Potemkina E.V., Ruzhitskiy I. Homo Increpans: Abusive Vocabulary of Personages in Fyodor Dostoevsky’s and Nikolay Leskov’s Works. The Second Article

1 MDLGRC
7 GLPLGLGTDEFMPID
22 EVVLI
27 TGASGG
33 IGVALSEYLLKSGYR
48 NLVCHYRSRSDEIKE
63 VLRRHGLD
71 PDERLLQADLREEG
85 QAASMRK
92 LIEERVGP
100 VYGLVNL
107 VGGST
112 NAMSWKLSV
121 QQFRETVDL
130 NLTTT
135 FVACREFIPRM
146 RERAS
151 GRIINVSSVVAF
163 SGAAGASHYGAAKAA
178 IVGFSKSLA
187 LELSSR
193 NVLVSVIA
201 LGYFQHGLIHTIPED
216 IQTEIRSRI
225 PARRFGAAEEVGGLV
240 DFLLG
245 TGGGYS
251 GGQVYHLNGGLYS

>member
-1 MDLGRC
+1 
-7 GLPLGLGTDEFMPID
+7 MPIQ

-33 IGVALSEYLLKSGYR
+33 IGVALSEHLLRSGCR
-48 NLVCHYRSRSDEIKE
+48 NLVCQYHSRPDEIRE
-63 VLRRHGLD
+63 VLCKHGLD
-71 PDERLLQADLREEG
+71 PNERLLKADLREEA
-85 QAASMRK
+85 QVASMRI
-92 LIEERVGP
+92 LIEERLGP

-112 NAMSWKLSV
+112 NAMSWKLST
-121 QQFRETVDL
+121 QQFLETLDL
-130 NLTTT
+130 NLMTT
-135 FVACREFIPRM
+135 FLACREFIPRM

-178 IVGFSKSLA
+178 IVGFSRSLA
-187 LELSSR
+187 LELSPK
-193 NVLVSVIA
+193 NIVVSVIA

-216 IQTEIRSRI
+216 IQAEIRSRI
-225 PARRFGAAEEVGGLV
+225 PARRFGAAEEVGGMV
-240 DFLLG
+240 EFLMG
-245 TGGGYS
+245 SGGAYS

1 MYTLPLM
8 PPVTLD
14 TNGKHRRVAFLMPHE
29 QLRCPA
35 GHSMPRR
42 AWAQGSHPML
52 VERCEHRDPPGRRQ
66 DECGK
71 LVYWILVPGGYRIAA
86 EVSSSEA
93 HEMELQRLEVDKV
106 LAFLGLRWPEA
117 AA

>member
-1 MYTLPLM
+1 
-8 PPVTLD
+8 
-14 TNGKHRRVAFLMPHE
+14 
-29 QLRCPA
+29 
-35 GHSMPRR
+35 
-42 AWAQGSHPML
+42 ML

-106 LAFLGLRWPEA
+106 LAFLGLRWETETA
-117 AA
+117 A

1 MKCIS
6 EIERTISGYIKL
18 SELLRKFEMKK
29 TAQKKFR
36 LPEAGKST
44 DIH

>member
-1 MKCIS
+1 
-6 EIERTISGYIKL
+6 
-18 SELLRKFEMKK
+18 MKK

The article examines the range of abusive vocabulary in Nikolay S. Leskov’s novel “Soboritians” and story “Islanders” and Fyodor M. Dostoevsky’s novel “The Brothers Karamazov” as one of the characteristic features of the authors’ idiolect. It reveals a correlation between expletives and the types of characters in these works and suggests that their use is governed by strict determinism. The functions of abusive words are marked. It reveals that the analyzed literary works by Leskov and Dostoevsky are marked by the predominance of the expletives scoundrel, fool, beast, jester (ʻpodletsʼ, ʻdurakʼ, tvar’ ʼ, ʻshutʼ) among others. Attention is also paid to the high frequency of the word ʻdevilʼ (ʻtchyortʼ). The analyzed material confirms the hypothesis of the relationship between the frequency of expletives and types of linguistic identity. The inability of identifying oneself with any class or social group, a kind of social schizophrenia that leads to swearing, aggression and a nervous, often split personality, creates a special type of linguistic identity – Homo Increpans (“Swearing Man”). The idea reaffirms that Nikolay S. Leskov and Fyodor M. Dostoevsky themselves belong to the Homo Increpans archetype as well: the active use of abusive words in texts of different genres, not just fiction, typifies their idiostyle to a great extent. For the purpose of comparison of the use of invective features by different authors the concept of associative field of the text is given and the fragments of such kind of fields in Nikolay S. Leskov’s novel “Soboritians” and story “Islanders” and Fyodor M. Dostoevsky’s novel “The Brothers Karamazov” are introduced.